As with any market intelligence challenge in any country, the most crucial phase is transforming all the collected information into decisions, and then strategic action.
In recent years the competitive environment has evolved into a dynamic marketplace, fuelled by constant legislative changes, new market entrants and an increasingly sophisticated consumer base.
Market intelligence practitioners need to know how to analyse and interpret all the information that they receive from the market and have highly honed skills to cond-uct reality checks or cross-verification analysis in the context of the local culture. Having a local market intelligence partner is therefore critical.
Five tips for research success
1. Quiz your intelligence provider on their knowledge of the market
Ensure that your market intelligence team has hands-on experience on the ground. This includes continuously interacting with consumers, distributors and competitors, and living or having lived in the country. Delegating a market intelligence challenge in Chile to a practitioner who lives in São Paulo can be just as challenging as delegating it to someone who lives in London - unless it happens to be someone who understands Chile thoroughly.
2. Use multiple sources to verify information before taking action
Excellent and reliable secondary sources of information can be found on paper and on the internet - but there are also truckloads of unreliable information that will confuse analysts and provoke misguided interpretations and conclusions. Differentiating what is good information from what is bad is a challenge.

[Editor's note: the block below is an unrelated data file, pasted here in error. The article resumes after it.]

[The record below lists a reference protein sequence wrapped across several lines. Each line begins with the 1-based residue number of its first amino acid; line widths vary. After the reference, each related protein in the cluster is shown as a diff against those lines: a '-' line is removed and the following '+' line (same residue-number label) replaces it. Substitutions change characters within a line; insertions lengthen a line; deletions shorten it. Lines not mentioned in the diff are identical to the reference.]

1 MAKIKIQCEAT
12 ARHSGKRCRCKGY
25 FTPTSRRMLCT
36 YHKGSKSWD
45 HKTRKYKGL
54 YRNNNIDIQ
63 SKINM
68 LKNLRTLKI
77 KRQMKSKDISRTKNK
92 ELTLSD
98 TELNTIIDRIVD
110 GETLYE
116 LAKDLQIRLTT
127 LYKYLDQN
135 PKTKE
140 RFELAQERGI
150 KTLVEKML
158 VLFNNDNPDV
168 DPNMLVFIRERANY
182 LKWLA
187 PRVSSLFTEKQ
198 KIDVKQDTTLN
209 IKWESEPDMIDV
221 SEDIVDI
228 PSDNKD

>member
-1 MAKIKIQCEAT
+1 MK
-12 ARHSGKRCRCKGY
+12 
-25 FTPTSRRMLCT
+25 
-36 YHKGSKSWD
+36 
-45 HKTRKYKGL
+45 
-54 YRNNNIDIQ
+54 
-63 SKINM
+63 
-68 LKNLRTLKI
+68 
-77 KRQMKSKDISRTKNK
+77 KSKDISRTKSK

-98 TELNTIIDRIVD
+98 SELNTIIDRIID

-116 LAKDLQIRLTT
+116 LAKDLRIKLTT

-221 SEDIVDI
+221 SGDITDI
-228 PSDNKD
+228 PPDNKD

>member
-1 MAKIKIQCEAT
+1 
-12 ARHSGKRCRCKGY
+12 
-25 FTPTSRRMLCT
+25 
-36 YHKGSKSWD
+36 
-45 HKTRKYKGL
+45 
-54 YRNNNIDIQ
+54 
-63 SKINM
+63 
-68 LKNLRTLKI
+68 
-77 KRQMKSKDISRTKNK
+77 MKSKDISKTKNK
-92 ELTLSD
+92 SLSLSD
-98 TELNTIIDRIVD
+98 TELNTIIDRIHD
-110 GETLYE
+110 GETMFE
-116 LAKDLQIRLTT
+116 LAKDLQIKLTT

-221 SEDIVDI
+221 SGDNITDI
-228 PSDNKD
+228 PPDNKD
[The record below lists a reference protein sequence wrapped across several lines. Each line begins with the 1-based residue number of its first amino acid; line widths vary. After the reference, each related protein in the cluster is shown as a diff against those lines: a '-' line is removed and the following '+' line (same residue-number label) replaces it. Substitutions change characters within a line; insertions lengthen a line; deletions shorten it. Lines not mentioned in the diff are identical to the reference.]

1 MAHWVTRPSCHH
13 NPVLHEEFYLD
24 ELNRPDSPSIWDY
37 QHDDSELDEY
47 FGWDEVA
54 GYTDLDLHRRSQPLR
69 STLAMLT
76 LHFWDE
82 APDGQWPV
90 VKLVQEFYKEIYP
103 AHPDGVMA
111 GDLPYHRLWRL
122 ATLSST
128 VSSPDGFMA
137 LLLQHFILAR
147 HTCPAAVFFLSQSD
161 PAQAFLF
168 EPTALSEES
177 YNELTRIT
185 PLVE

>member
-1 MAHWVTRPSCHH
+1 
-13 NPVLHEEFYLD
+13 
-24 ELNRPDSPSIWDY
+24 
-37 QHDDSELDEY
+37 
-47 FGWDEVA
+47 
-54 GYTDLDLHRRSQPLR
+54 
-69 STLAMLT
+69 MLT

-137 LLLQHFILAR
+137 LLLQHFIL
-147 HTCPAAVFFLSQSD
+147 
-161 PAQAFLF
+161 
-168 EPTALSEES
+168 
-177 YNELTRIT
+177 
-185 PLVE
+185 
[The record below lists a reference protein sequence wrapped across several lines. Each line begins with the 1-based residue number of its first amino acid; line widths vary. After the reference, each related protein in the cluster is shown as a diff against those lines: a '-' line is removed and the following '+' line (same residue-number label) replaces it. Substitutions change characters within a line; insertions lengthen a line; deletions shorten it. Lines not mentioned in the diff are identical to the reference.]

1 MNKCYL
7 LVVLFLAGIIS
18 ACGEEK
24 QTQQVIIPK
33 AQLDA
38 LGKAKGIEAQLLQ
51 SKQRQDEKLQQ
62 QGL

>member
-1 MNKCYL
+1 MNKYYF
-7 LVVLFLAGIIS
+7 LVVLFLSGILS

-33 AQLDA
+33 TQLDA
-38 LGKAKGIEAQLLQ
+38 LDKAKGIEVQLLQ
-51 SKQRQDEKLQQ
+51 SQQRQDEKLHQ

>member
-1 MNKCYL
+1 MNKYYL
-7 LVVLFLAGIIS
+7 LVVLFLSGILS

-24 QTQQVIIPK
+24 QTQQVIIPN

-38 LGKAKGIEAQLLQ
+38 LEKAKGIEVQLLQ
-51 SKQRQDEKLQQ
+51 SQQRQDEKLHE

3. Don’t rely on secondary data alone
Nothing beats being on the ground and talking to the people involved. Latin Americans are generally talkative, but will not always tell you what you want to hear, so it’s always best to come prepared to meetings by understanding the general context of the subject matter. This will allow you to validate existing insights as well as seeking new information. Multiple interviews throughout the value chain (including your own company) are always best.
4. Monitor your markets continuously
Things are constantly changing in the dynamic and emerging markets of Latin America, so it’s important to monitor the marketplace continuously. Ad hoc studies are excellent, but may lose value as time goes by. Businesses are gradually migrating from one-off ad-hoc studies to continuous market monitoring partnerships.
5. Manage your internal knowledge
Knowledge management and market intelligence work hand in hand. How often have you hired external consultants to find information that you have in-house? Companies have sales representatives and employees who constantly interact with the external environment and who can contribute systematically to the knowledge management library. Internal research is often duplicated because of inefficient use of a knowledge management system – or not having one.
Thomas Rideg is regional director, Latin America, for Global Intelligence Alliance. He is based in São Paulo